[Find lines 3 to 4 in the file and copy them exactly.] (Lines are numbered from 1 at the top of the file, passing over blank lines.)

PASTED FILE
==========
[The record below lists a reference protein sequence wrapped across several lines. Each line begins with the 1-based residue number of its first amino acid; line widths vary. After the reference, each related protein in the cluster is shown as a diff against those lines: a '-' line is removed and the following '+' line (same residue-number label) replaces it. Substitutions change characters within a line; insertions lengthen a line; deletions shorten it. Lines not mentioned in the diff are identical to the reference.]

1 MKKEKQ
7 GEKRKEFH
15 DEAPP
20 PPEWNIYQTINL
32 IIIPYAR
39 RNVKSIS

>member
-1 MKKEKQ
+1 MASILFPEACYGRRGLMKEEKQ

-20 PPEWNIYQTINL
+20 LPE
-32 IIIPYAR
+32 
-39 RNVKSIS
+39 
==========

7 GEKRKEFH
15 DEAPP